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More clarity On US Cotton Crop, An Early Market Outlook For Next Year

By Don Shurley

The 2016 U.S. cotton crop may still be somewhat of a question mark but USDA’s November numbers provided clarity on a few things: the cotton crop got smaller in some areas as expected, and the crop still got bigger overall.

The North Carolina and South Carolina crops were reduced by a total of 95,000 bales. The Georgia crop is now closer to being correct after being reduced 150,000 bales and the crop could get a bit smaller in all 3 instances. But these reductions totaling almost ¼ million bales were more than offset by increases in Mississippi, Tennessee, and Texas.

US exports are projected at 12 million bales—unchanged from the October estimate. This is a good level of exports considering that China is expected to limit imports for the second consecutive year. As of Nov 10, export sales this marketing year total approximately 7.0 million 480-lb equivalent bales—58 percent of the USDA estimate. This compares to 47 percent at this time last year. Shipments total 2.55 million or 21 percent of the estimate. To date, the pace of shipments projects to only 9.2 million bales for the marketing year—but shipments were 17 percent at this time last year.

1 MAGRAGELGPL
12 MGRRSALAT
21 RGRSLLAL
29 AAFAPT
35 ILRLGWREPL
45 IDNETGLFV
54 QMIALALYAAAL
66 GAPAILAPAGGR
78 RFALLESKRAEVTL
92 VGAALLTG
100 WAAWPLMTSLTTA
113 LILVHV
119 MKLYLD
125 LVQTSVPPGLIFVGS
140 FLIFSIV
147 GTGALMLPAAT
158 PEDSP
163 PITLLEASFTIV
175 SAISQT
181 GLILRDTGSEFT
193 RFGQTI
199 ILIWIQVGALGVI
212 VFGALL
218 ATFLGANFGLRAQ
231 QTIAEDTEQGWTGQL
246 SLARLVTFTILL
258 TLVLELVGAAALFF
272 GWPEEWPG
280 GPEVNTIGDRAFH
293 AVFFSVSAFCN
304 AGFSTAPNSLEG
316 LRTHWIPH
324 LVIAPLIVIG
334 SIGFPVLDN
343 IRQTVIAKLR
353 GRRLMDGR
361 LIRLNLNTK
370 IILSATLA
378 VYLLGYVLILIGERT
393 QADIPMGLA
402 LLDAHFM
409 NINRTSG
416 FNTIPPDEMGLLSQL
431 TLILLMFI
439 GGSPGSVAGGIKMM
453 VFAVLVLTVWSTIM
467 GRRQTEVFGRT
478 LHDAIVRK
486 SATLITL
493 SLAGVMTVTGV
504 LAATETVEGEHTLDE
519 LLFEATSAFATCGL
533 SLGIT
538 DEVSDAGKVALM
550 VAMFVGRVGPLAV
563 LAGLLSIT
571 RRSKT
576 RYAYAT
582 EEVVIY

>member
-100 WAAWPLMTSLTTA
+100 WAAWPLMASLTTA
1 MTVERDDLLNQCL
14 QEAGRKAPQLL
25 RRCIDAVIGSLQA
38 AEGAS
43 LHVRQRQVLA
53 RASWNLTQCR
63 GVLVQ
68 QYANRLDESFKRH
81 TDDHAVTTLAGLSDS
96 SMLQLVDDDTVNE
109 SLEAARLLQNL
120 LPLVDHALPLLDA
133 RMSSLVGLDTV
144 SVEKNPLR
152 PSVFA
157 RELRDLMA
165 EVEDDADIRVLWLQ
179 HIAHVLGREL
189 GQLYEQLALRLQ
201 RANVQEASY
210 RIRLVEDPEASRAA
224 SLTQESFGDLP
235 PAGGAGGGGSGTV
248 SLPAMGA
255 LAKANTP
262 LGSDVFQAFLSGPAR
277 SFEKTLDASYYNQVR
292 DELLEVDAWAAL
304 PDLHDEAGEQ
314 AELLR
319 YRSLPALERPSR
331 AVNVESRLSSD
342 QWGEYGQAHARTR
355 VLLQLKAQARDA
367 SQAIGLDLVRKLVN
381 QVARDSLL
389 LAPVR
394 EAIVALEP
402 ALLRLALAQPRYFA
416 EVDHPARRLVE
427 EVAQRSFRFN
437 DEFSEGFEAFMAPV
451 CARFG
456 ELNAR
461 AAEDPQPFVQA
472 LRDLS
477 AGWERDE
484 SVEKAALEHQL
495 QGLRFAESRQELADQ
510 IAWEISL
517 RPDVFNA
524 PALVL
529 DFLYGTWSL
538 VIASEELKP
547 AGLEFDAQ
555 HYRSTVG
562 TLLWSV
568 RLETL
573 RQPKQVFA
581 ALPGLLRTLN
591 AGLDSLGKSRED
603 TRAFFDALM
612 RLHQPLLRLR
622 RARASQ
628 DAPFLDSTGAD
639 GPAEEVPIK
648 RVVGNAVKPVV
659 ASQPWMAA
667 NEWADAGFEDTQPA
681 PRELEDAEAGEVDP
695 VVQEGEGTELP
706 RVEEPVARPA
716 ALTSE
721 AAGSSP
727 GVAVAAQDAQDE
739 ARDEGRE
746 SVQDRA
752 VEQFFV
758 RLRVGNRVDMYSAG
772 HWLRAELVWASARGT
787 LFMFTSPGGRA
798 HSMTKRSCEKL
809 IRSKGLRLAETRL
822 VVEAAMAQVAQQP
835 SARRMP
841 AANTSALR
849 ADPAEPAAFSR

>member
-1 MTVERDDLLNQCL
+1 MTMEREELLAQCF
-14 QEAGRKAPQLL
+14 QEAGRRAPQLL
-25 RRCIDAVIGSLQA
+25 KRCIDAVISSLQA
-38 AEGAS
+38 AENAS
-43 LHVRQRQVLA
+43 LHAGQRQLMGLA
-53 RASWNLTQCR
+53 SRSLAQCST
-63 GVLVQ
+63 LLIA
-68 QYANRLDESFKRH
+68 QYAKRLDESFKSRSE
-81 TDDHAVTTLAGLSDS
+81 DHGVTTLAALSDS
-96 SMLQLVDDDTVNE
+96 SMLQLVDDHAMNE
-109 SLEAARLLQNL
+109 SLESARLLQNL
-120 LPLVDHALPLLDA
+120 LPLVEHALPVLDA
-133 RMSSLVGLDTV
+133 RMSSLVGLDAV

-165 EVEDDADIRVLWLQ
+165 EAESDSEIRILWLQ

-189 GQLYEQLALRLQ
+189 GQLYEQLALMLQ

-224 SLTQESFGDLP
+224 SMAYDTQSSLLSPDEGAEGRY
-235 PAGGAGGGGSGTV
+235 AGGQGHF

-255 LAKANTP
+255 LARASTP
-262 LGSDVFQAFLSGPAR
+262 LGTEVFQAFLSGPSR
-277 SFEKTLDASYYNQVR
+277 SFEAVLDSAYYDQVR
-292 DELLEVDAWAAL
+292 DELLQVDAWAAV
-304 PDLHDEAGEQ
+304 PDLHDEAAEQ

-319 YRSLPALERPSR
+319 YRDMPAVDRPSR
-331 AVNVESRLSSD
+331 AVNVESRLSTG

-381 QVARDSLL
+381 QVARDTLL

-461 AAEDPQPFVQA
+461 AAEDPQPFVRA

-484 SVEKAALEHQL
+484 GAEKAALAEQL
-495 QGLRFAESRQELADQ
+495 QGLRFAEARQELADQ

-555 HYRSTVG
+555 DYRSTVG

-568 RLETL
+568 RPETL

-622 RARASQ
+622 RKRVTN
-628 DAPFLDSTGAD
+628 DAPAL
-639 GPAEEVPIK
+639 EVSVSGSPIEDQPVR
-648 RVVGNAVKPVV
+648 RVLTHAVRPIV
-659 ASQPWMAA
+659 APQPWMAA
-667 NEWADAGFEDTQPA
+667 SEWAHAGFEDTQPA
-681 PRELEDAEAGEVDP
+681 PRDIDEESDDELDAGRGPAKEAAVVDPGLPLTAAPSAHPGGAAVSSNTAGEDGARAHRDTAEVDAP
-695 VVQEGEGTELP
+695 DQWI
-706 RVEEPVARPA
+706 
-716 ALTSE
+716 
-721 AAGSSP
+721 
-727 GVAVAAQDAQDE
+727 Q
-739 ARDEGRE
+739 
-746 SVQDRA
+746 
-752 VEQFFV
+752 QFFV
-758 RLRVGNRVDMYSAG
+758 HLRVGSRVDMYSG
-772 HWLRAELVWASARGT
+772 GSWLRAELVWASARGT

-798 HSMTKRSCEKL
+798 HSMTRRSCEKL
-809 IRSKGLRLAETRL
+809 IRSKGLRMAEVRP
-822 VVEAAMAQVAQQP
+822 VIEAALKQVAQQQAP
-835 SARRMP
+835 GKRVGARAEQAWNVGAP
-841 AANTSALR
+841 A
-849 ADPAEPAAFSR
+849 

China is expected to import (from all sources) 4.5 million bales this crop year compared to 4.41 million last year. As of 11/10, US export shipments to China totaled approximately 264,400 bales. Sales totaled approximately 910,000 bales or 20 percent of China’s expected total imports.

This month’s USDA numbers lowered World cotton Use, or demand, just slightly to 111.99 million bales. In the big picture, this number itself is insignificant. But psychologically, this nervous market will pay close attention to this number. This is only .65 percent above last year and less than 2 percent growth since 2013.

One issue is the “price problem” or loss of market share to man-made fibers due to substitution at the mill. Other issues are “structural” and reflect change in consumer preference and buying patterns. Also, part of the decline may be due to cotton production viewed by some as not environmentally friendly and sustainable. Research, education, and promotion are on-going to improve cotton’s image and develop new fabrics that appeal to the consumer. These are longer-term solutions, however.

In the near term, if prices are to sustain themselves at the current level or improve, demand must show stability and growth. Otherwise, price direction will be largely dictated by the supply side—production and production shocks.

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